From the The Melanesian Mission
Archbishop of the Anglican Church of Melanesia (ACoM) David Vunagi is visiting the UK for 12 days from 25th June to 7th July during which time he will attend a meeting of the trustees of the Melanesian Mission UK, hold meetings in the Diocese of Chester and also attend the inauguration service to mark the beginning of the ministry of the Rt Revd Robert Atwell as the Bishop of Exeter.
During his time in the northwest Archbishop David will be visiting St Laurence’s, Chorley in the Diocese of Blackburn. His visit follows the visit of eleven Brothers and Sisters from the four religious communities that serve in ACoM to the parish in 2013.
The Diocese of Blackburn has a historic link with the Anglican Church of Melanesia through the ministry of Bishop Walter Herbert Baddeley, who served as the seventh Bishop of the Diocese of Melanesia form 1932 to 1947 before it became an independent province of the Anglican Communion. Bishop Baddeley returned to the UK in 1947 and served as Bishop of Whitby until 1954 when he took up the office of Bishop of Blackburn.
Currently the Diocese of Blackburn has links with the Anglican Church of Melanesia through the Revd Martin Cox, Rector of St Laurence’s, Chorley who is a trustee of the Melanesian Mission UK who has visited the region on two occasions. Following his second visit in 2012, Revd Cox initiated a project involving the Blackburn Diocesan Board of Education, which has led to experienced education practitioners visiting the region to support the church education department in the nation state of Vanuatu, which is served by ACoM.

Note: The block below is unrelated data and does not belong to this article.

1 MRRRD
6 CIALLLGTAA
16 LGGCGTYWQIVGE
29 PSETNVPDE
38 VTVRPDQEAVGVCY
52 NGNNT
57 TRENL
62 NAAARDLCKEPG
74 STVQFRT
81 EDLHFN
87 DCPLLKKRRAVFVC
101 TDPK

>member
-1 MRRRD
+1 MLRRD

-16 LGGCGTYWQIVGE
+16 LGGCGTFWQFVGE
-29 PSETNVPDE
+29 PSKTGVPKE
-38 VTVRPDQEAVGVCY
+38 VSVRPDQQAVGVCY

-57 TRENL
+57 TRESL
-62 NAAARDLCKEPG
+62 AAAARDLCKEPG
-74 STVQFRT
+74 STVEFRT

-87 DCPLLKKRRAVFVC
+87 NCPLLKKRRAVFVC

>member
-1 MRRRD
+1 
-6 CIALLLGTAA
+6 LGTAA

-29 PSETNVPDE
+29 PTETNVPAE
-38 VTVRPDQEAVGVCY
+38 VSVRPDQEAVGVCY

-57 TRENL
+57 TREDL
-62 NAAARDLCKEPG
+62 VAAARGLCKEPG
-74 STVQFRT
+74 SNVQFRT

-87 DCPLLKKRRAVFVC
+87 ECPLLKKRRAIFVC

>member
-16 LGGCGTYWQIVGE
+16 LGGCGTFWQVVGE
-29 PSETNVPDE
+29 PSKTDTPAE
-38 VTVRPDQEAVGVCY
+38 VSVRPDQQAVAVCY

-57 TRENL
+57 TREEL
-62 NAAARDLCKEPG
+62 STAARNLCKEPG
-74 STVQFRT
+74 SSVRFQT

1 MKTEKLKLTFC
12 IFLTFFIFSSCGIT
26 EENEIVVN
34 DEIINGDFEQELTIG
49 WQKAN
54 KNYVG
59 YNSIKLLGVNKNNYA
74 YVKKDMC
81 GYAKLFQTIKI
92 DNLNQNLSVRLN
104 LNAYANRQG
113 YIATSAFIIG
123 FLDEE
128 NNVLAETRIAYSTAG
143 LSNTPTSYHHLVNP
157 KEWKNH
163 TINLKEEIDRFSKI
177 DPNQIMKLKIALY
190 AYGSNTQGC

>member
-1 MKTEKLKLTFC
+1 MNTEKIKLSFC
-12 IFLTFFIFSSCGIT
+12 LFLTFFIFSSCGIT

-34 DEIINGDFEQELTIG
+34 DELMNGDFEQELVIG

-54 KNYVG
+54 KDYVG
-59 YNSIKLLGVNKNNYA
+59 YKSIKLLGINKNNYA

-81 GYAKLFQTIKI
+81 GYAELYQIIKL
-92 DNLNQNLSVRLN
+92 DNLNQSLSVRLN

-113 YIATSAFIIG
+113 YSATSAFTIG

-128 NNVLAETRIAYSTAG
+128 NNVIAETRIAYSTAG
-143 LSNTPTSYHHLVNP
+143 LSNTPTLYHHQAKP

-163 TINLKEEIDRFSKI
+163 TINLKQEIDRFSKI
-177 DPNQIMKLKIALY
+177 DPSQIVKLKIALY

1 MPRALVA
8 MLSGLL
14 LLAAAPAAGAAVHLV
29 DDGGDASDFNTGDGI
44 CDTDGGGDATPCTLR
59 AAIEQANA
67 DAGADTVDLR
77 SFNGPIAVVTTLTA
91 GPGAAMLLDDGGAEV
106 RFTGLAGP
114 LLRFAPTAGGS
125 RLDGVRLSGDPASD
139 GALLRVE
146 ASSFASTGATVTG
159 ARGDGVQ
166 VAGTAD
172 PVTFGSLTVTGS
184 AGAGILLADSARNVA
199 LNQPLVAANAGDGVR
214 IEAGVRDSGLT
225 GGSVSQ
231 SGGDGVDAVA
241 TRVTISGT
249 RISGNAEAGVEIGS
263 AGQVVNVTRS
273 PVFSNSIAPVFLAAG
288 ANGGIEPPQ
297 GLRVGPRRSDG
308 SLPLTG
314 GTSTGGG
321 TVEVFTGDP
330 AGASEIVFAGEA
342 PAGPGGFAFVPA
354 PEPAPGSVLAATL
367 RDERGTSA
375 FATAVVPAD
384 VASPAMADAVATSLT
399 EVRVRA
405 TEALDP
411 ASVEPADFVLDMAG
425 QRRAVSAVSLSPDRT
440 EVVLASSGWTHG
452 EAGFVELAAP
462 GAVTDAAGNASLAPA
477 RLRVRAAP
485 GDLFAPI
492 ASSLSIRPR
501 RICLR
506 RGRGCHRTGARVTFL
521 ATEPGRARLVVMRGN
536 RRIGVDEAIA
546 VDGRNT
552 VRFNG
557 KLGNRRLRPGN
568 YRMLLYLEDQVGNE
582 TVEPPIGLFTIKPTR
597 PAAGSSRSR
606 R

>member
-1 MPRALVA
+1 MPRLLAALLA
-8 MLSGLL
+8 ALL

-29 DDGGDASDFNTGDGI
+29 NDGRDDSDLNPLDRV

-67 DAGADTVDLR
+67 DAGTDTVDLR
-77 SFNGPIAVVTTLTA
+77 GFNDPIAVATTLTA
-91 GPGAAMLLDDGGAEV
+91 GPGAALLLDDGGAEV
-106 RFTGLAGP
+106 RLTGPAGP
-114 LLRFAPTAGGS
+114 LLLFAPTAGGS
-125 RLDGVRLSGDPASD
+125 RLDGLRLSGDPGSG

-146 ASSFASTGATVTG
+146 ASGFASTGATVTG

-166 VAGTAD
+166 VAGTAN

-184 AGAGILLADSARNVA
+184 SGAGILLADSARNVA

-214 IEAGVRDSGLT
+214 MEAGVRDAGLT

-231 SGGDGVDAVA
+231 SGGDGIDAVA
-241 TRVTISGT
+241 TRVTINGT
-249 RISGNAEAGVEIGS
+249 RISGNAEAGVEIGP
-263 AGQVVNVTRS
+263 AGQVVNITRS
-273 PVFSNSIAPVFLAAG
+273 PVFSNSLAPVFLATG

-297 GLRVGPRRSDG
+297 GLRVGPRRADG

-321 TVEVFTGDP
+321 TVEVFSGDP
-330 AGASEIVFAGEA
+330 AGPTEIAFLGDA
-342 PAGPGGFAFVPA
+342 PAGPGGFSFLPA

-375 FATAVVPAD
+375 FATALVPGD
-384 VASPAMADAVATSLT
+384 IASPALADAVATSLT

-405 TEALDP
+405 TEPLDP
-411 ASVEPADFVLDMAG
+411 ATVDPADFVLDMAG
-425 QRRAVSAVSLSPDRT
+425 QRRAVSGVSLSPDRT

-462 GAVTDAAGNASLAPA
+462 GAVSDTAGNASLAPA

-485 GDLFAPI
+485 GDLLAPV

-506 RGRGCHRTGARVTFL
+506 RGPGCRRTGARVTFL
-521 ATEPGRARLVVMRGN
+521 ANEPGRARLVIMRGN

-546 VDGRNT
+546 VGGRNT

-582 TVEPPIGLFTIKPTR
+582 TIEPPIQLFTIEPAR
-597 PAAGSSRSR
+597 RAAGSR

Recently, the people of the Solomon Islands, also served by ACoM, experienced devastating flash floods. The congregation at St Laurence’s, Chorley raised some £800 for the peoples of the Solomon Islands following this natural disaster. On Saturday 14th June, the Revd Martin Cox swam one mile in the Great North Swim in Lake Windermere and has raised some £400 to date for one of the religious communities which serve the peoples of the Solomon Islands and Vanuatu.
The Archbishop’s visit to Chorley on Tuesday 1st July on will therefore provide him with an opportunity to spend time in a parish that was in the Episcopal care of one of his predecessors.
It will also provide the archbishop with an opportunity to meet parishioners who have recently contributed to the relief work following recent flash floods in the Solomon Islands. Thirdly, the archbishop’s visit will provide him with an opportunity to discuss with Revd Cox the forthcoming General Synod of the Anglican Church of Melanesia, which will take place in November this year and which the Revd Cox will attend in his capacity as a trustee on the Melanesian Mission UK.